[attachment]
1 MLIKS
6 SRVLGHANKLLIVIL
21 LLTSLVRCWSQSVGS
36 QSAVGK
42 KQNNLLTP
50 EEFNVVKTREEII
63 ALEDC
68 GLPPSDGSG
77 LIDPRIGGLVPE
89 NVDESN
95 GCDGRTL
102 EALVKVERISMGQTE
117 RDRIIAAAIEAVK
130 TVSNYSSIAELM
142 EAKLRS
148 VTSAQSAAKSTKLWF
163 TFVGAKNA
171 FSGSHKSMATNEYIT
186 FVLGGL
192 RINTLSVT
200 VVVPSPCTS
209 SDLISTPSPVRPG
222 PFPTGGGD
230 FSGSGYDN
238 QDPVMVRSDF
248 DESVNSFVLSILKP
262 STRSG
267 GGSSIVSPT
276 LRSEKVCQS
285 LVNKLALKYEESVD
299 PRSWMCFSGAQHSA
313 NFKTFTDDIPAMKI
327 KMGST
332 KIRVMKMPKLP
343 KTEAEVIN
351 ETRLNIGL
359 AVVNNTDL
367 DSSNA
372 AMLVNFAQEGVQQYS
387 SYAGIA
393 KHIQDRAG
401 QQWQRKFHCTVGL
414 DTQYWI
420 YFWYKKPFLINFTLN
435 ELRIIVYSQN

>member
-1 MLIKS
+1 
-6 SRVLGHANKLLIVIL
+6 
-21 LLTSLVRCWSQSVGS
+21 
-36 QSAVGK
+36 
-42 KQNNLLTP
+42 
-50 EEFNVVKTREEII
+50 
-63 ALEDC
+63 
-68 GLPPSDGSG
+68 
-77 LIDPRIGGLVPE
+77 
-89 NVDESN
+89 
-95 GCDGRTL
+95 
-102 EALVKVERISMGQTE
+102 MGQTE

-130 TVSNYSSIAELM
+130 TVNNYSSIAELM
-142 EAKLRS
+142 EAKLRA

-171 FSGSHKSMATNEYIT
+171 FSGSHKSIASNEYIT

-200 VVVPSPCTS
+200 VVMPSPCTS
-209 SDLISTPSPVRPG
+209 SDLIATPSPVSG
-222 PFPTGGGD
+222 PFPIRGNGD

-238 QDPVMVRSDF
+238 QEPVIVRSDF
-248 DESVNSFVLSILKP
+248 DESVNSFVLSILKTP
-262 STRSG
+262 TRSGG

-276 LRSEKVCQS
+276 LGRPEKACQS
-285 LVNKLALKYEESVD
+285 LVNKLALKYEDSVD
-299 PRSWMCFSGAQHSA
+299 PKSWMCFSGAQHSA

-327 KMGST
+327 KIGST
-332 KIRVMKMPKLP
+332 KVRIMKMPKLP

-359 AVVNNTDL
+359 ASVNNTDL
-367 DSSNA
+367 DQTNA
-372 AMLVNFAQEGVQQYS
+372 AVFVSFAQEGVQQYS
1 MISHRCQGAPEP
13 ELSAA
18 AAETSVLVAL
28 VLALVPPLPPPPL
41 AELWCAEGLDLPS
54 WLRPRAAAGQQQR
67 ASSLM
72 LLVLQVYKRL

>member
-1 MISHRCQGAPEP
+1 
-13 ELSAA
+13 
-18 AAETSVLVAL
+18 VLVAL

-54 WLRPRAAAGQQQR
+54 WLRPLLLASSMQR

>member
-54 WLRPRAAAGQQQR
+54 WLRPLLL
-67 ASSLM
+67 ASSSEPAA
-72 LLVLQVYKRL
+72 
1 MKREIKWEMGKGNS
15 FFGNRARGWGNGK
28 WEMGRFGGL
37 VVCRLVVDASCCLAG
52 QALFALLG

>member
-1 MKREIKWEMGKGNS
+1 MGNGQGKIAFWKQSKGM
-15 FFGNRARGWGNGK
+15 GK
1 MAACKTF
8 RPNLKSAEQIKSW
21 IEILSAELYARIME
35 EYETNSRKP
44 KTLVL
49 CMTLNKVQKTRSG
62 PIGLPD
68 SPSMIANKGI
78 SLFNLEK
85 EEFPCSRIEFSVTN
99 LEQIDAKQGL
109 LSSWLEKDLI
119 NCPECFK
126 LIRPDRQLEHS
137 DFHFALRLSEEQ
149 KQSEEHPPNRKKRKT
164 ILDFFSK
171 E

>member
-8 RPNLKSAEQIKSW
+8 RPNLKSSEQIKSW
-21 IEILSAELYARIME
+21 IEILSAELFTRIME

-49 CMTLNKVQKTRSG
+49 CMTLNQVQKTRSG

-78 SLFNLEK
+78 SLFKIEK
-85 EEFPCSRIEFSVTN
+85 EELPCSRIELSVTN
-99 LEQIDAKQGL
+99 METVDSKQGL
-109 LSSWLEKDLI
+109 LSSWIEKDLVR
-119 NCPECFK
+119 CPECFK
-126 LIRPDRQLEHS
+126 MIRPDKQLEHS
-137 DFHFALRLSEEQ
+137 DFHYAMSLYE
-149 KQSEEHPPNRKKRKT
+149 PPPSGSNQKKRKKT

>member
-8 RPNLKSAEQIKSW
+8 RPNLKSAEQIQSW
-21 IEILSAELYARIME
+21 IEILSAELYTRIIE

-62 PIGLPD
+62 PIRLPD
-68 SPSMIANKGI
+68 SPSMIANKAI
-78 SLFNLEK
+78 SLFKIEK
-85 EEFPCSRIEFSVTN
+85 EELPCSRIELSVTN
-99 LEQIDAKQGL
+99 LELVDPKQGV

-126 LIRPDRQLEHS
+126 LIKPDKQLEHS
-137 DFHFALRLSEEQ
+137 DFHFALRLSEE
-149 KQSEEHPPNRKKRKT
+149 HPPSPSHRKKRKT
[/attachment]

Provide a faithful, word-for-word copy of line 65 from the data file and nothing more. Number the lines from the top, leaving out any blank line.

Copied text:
-89 NVDESN